~Paige Lynch

I don't think we should come in as superiors and say let's fix it this way. We need to work together if we want to help change and make sustainability work.
~Bobby Leahey

I think as Americans we sometimes think we are entitled to tell others what to do. We need to allow Jamaicans to make their own choices.
~Saresa Stager-Hanes

I think about the future more than I did because of this experience.
~Rasheed Andrew

I learned it's about credibility, and when we listened to each other's viewpoints it was easier to establish our understanding and this helped with our credibility with our own group and also the people we came into contact with.
~Cody Dumont

This past weekend I went home, and I told my friends and family about what I did, and they're all so amazed that as a freshman in my first semester I had this kind of experience. It's just fun to talk about.
~Emily Vasko


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Glassblowing and sand casting helped LEAP students ponder the structural properties of two important common materials, glass and aluminum. They weren't aware of some of the unique properties until they visited the material science labs in the College of Earth and Mineral Science over the last two weeks.

Two material scientists, Jenn Rygel and Jess Serra, took the students through a glass blowing experience that was part science and part art. They watched the smooth choreography between Jenn and Jess as one blew air through a tube and the other shaped the molten glass into a plate, a bowl, and a turtle. They also experienced the breaking of Prince Rupert's Drops--a tadpole shaped glass made by dripping hot molten glass into cold water that results in large compressive stresses on the exterior. Students discovered the fun of breaking the tail end of one of these drops, because once the stress is released, the drop disintegrates explosively. They also got to make their own colorful glass flowers.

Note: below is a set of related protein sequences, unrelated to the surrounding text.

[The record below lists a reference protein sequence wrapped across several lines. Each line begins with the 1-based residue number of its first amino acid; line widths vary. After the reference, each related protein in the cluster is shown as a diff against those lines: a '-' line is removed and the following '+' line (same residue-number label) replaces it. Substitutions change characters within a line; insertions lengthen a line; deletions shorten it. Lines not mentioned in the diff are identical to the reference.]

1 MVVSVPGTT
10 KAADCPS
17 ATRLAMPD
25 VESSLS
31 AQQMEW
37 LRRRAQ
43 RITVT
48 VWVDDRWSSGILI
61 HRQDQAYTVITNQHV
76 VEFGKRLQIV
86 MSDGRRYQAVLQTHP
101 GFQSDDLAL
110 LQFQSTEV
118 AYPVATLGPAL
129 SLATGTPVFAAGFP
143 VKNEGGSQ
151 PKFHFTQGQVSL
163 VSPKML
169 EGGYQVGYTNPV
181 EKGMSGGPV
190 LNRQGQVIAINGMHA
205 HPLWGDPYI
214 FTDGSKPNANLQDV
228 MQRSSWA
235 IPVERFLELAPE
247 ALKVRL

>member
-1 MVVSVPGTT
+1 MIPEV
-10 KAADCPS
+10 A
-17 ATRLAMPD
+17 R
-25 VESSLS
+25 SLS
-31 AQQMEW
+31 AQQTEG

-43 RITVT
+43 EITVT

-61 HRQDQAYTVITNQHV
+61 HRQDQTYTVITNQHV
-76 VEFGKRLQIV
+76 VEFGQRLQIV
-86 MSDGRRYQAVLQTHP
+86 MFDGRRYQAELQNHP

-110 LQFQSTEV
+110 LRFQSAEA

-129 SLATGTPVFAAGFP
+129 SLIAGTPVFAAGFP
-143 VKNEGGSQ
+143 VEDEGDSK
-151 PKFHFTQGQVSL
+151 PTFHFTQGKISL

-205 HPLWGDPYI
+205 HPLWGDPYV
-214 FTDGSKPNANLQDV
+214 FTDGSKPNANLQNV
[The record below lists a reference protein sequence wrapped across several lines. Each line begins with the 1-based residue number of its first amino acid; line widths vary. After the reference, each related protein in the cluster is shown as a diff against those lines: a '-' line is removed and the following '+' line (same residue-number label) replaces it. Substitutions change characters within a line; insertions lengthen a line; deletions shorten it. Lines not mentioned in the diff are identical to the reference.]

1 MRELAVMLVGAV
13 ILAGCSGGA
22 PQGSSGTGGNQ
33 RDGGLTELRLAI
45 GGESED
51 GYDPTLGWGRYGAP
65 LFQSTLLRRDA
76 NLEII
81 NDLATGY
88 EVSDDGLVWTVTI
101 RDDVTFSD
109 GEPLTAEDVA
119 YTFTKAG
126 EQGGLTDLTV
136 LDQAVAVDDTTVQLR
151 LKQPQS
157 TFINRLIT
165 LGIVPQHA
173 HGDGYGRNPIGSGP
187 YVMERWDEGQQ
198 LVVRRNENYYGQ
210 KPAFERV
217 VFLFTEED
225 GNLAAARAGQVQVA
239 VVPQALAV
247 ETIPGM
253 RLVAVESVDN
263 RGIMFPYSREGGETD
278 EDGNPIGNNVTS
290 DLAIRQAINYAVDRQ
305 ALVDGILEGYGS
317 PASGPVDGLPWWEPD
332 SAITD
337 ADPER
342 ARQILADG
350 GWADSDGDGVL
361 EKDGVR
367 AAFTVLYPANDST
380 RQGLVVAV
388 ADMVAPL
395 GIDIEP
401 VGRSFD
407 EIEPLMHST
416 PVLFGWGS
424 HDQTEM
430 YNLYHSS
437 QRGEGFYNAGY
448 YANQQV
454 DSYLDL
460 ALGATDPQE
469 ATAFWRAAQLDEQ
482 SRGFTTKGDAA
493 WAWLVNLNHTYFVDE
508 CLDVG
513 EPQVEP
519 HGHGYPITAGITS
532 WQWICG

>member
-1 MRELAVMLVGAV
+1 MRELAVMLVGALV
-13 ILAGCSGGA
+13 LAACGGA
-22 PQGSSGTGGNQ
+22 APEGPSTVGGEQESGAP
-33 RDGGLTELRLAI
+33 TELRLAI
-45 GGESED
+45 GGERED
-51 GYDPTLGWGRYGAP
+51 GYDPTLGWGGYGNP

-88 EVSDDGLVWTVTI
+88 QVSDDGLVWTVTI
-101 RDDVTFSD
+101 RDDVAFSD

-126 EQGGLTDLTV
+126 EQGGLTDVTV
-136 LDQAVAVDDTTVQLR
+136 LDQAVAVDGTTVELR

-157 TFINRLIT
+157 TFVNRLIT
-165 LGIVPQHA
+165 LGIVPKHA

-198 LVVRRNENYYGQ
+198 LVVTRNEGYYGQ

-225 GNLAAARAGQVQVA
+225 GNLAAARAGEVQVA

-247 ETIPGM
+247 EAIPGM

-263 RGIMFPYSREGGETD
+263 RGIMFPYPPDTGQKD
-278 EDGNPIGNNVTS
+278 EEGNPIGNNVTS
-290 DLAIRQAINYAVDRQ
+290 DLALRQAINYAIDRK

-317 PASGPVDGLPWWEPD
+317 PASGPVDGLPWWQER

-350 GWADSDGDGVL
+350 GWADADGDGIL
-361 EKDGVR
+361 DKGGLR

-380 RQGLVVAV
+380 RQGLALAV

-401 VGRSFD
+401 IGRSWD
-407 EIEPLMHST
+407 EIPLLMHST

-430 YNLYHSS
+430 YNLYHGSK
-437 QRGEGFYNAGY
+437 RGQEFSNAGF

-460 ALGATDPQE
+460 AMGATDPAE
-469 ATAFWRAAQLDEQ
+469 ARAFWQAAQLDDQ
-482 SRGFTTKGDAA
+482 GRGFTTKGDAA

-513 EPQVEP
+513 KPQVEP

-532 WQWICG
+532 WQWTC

sand casting 1.jpgThen it was onto lost foam sand casting. Dr. Amy Robinson met with the group to explain the major alloying elements added to aluminum, such as silicon, magnesium, and copper, and how they alter the properties of aluminum to make it stronger or flow more easily. She gave an overview of the three types of casting methods: graphite mold, green sand casting and lost foam sand casting. Then it was time for art to intersect with science again.

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Students used Styrofoam and carving tools to make their own molds. Some made molds of their initials, some chose off-the-wall designs, such as an abstract shape or a Sponge Bob plaque. Once the molds were completed, Dr. Kimmel and Dr. Robinson suited up in their protective garments for the casting. The hot molten aluminum was poured into protective fiber sleeves. A short cooling period followed, and after the "shake out," the final shapes were revealed. Students then visited the lathe and sandblasting machines to polish their masterpieces! This hands-on experience with processing, structure, properties, and performance of glass and aluminum made students appreciate how much there is to discover about the materials they interact with daily.

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The summer is in full swing with our leap students working on two introductory courses: English 15 and an online MATSE 81. Last week they read C.P. Snow's Rede Lecture (1959), "Two Cultures," and Chris Mooney's and Sheril Kirshenbaum's Unscientific America (2009). They discovered the paradox that the more things change the more things stay the same. Read what they have to say about it on their new blogs!

Charlie's blog        

Rachel's blog

Connor's blog

Brendan's blog

Maggie's blog

Ben's blog

Rachel's blog